Karzai: US leaving drones to Afghanistan

As part of a deal worked out with the White House during a recent visit, Afghan President Hamid Karzai said his country would be getting its own drone fleet from the U.S.

Karzai did not say how large a drone fleet he would be getting, but said they would be for surveillance only, according to report Monday in The New York Times. The U.S., he said, “will train Afghans to fly them, use them and maintain them.”

During the interview reported by the Times, Karzai also said he has been promised additional surveillance equipment, as well as an additional 20 helicopters and at least four C-130s. So far U.S. officials have offered no details on any agreements on aircraft numbers and type worked out between Karzai and Obama during the Afghan leaders visit to the White House.

He told the Times that he got nearly everything he asked for from Obama.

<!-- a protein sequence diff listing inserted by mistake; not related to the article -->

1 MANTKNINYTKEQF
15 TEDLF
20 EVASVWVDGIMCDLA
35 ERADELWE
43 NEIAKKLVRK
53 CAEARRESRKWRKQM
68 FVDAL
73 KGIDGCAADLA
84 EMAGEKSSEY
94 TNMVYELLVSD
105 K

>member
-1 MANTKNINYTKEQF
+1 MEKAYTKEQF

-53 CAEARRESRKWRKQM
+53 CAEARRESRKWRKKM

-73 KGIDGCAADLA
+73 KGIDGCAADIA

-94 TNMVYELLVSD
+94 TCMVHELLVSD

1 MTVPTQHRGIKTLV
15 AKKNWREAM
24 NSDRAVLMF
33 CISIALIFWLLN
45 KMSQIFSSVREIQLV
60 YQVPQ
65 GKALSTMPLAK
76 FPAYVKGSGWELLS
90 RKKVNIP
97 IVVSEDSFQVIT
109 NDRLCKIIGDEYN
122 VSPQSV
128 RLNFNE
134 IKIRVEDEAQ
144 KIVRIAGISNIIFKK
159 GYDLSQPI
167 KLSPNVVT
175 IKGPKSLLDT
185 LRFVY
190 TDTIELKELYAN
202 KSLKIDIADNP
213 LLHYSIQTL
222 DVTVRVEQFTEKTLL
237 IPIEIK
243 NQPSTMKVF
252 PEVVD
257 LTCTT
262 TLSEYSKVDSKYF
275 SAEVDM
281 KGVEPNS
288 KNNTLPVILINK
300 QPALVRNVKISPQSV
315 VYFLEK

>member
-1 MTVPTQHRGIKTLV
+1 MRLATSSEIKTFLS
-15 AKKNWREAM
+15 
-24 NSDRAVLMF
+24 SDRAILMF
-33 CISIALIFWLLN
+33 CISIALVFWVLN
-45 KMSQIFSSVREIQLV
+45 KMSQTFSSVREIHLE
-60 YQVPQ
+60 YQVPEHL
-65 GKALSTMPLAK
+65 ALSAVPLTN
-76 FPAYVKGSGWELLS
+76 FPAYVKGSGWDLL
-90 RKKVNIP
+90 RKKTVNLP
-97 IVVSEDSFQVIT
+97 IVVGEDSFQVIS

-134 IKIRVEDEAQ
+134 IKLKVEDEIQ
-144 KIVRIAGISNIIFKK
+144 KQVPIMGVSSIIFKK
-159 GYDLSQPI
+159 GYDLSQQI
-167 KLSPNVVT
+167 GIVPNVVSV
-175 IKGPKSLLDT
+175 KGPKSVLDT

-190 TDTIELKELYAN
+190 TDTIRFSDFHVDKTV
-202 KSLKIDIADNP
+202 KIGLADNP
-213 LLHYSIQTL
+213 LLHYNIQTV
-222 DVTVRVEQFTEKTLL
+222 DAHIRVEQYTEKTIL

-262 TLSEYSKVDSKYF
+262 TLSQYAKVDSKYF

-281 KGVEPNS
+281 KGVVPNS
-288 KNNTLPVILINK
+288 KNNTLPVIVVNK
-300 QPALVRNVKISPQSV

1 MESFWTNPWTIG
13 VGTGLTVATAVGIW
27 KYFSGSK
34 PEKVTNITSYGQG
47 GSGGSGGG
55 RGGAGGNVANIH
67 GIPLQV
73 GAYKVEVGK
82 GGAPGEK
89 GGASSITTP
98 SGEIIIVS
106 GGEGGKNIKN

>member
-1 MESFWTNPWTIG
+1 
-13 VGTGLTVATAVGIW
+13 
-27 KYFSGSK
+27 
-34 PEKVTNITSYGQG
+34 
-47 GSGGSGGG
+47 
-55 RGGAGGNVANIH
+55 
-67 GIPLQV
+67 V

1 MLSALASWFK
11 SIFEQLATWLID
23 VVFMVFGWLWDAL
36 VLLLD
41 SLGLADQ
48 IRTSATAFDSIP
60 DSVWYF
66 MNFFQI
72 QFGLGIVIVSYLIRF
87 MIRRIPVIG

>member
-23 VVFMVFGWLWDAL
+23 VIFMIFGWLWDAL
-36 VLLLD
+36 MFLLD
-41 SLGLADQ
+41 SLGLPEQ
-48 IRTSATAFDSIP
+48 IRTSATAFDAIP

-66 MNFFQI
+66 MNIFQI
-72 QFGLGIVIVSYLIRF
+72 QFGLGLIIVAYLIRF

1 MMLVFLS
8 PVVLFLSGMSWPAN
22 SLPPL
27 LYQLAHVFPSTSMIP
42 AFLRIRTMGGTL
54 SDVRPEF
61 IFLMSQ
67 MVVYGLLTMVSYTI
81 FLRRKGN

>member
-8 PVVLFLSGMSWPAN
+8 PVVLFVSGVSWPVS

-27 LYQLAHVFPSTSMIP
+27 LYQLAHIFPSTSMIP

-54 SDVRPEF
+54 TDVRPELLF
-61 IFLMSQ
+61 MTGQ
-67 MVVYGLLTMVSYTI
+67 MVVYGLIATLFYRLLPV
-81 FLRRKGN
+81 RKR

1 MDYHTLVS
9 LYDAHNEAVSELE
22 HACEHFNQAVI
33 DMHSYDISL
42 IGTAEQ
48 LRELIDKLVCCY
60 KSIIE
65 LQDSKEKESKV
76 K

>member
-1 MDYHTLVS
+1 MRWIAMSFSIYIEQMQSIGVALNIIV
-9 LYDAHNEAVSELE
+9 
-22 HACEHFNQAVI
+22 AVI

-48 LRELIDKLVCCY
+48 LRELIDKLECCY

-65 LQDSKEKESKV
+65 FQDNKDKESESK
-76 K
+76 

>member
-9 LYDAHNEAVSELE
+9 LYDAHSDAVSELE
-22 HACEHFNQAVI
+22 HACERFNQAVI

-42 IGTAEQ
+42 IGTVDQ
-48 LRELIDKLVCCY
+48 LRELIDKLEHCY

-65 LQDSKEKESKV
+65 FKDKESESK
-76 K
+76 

For its part the White House is waiting to see if Afghanistan will deliver on an agreement for immunity for any American troops who stay on after the U.S. entirely wraps up its combat role at the end of 2014. Karzai said that’s a decision that must be made by the country’s loya jirga, or national assembly of elders.

Obama has made it clear not a single U.S. soldier will be staying on if the Afghan government cannot deliver on an immunity deal. It was Iraq’s inability or unwillingness to grant immunity that resulted in all American troops being pulled out of that country after Obama announced the end of the combat mission in August 2010.

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